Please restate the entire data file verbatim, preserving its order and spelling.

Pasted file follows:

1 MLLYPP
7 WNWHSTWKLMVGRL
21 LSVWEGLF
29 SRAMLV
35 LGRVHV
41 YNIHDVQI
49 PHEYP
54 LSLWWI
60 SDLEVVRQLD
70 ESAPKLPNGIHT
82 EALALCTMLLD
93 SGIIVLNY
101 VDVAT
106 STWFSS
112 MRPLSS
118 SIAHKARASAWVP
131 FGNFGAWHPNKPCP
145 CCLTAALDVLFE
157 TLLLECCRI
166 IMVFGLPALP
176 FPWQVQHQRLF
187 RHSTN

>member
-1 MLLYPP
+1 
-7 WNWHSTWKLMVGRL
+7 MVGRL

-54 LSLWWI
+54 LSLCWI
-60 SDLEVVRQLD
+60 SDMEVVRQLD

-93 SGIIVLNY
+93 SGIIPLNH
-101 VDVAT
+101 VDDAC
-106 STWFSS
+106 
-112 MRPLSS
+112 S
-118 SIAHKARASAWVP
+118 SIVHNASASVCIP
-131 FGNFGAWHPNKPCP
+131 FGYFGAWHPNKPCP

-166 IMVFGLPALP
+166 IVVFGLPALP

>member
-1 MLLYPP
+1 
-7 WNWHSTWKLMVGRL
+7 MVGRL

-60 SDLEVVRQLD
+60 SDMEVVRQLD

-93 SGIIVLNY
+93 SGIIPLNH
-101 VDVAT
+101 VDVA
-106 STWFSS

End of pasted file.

1 MLLYPP
7 WNWHSTWKLMVGRL
21 LSVWEGLF
29 SRAMLV
35 LGRVHV
41 YNIHDVQI
49 PHEYP
54 LSLWWI
60 SDLEVVRQLD
70 ESAPKLPNGIHT
82 EALALCTMLLD
93 SGIIVLNY
101 VDVAT
106 STWFSS
112 MRPLSS
118 SIAHKARASAWVP
131 FGNFGAWHPNKPCP
145 CCLTAALDVLFE
157 TLLLECCRI
166 IMVFGLPALP
176 FPWQVQHQRLF
187 RHSTN

>member
-1 MLLYPP
+1 
-7 WNWHSTWKLMVGRL
+7 MVGRL

-54 LSLWWI
+54 LSLCWI
-60 SDLEVVRQLD
+60 SDMEVVRQLD

-93 SGIIVLNY
+93 SGIIPLNH
-101 VDVAT
+101 VDDAC
-106 STWFSS
+106 
-112 MRPLSS
+112 S
-118 SIAHKARASAWVP
+118 SIVHNASASVCIP
-131 FGNFGAWHPNKPCP
+131 FGYFGAWHPNKPCP

-166 IMVFGLPALP
+166 IVVFGLPALP

>member
-1 MLLYPP
+1 
-7 WNWHSTWKLMVGRL
+7 MVGRL

-60 SDLEVVRQLD
+60 SDMEVVRQLD

-93 SGIIVLNY
+93 SGIIPLNH
-101 VDVAT
+101 VDVA
-106 STWFSS